During the past few years, the Accreditation Council of Graduate Medical Education has aimed to change the model of physician residency training to a competency-based system. The adoption of a competency-based training system is now required, and residency programs are expected to define and evaluate the achievement of competency. In an effort to facilitate this endeavor, the Anne E. Dyson Community Pediatrics Training Initiative Curriculum Committee developed competencies for physician training in community pediatrics. These competencies refer to 8 domains thought to be integral to the practice of community-based pediatrics:
Delivery of culturally effective care: Pediatricians must demonstrate interpersonal and communication skills that result in effective information exchange with children and families from all cultural backgrounds and diverse communities.
Child advocacy: Child advocacy pediatricians should advocate for the well-being of patients, families, and communities; must develop advocacy skills to address relevant individual, community, and population health issues; and understand the legislative process (local, state, and federal) to address community and child health issues.
Medical home: Pediatricians must be able to identify and/or provide a medical home for all children and families under their care. As defined by the American Academy of Pediatrics, the medical home is an approach to providing comprehensive primary health care services in partnership with families. Care received in the medical home is accessible, continuous, comprehensive, family centered, coordinated, compassionate, and culturally effective.
Special populations: Pediatricians must be able to identify children and youth at risk for poor health outcomes and those with special health care needs. Pediatricians, in concert with other child health professionals, must collaboratively develop and implement management plans that are realistic, family centered, community referenced, nonrestrictive, and effective. They must have a working knowledge of specific psychosocial issues, legal protections/implications, policies, and services provided for these populations at the local, state, and federal levels.
The pediatrician as a consultant, partner, and collaborative leader: Pediatricians must be able to act as child health consultants in their communities. Using collaborative skills, they must be able to work with multidisciplinary teams, community members, and representatives from schools, child care facilities, and legislative bodies.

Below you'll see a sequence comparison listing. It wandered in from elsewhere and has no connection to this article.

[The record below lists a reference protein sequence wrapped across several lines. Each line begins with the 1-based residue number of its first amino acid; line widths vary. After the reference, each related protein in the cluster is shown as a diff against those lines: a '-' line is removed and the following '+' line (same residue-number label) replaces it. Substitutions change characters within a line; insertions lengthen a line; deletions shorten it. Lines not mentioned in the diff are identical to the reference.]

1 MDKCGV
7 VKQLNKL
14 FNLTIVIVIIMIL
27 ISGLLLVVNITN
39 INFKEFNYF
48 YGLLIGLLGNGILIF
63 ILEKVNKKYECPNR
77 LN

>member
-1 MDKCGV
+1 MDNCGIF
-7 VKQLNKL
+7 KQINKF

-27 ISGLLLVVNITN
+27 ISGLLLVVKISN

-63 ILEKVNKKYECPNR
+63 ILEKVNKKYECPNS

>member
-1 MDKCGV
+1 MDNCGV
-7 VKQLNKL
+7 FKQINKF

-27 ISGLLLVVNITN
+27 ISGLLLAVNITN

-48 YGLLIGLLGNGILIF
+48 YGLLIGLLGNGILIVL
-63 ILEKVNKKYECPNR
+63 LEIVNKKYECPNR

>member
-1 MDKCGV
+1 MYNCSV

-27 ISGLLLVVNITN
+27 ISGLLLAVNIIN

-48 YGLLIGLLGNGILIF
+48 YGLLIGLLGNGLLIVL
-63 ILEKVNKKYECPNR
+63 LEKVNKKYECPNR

Educational and child care settings: Pediatricians must be able to interact with the staff of schools and child care settings to improve the health and educational environments for children.
Community and public health: Pediatricians must be able to understand and potentially modify the health determinants affecting patients and families in the community that they serve. To effect change in health outcomes, pediatricians must be able to identify and mobilize community assets and resources toward preventing illness, injury, and related morbidity and mortality.
Research and scholarship: Pediatricians should be capable of pursuing inquiries that advance the health of children, families, and communities.
In this article, each domain is introduced by a competency statement (Tables 1–8). The competency statement contains the expectations for all pediatricians in that specific area of professional performance. These competency statements describe the outcomes thought to be essential for professional functioning of pediatricians with a community-based approach. The competency statements are followed by a list of learning objectives. Because competencies are theoretical constructs, the specific learning objectives represent tangible ways to define and evaluate competency. In addition, each learning objective is related to ≥1 of the 6 Accreditation Council of Graduate Medical Education competency areas. This article does not attempt to address competencies in classic pediatric diagnostic or clinical skills. Although competency is expected at completion of residency, lifelong learning will be necessary for lasting proficiency and mastery of these competencies. This article does not establish the level of competency expected for each learning objective.
CURRICULUM COMMITTEE MEMBERS
Gregory S. Blaschke, MD, MPH, co-chair (Naval Medical Center San Diego); Beth Rezet, MD, co-chair (Children's Hospital of Philadelphia); Steve Shelov, MD, MS, co-chair (Dyson Initiative Program Advisory Committee); Arturo Brito, MD (University of Miami); Mary Ciccarelli, MD (Indiana University); Virginia Cleppe, AM, ACSW (Medical College of Wisconsin); Eva Desrosiers, MD (Harlem Hospital Center); Carole Ewart, MS, EdD (University of Florida, Jacksonville); Lynn C. Garfunkel, MD (University of Rochester); Anthony P.S. Guerrero, MD (University of Hawaii); Louise Iwaishi, MD (University of Hawaii); Dianne Littlefield, MPH (University of California Davis); Dodi Meyer, MD (Columbia University); Dean E. Sidelinger, MD, MSEd (University of California San Diego); Earnestine Willis, MD, MPH (Medical College of Wisconsin); Wanessa Risko, MD, DSc (Dyson Initiative Technical Advisory Team); and Grace Chi, ScM (Dyson Initiative National Program Office).
- Accepted December 22, 2004.
- Address correspondence to Beth Rezet, MD, Children's Hospital of Philadelphia, Primary Care Center, 3819 Chestnut St, Suite 120, Philadelphia, PA 19104. E-mail:
The views expressed in this article are those of the authors and do not reflect the official policy or position of the Department of the Navy, Department of Defense, or the United States Government.
No conflict of interest declared.
- Copyright © 2005 by the American Academy of Pediatrics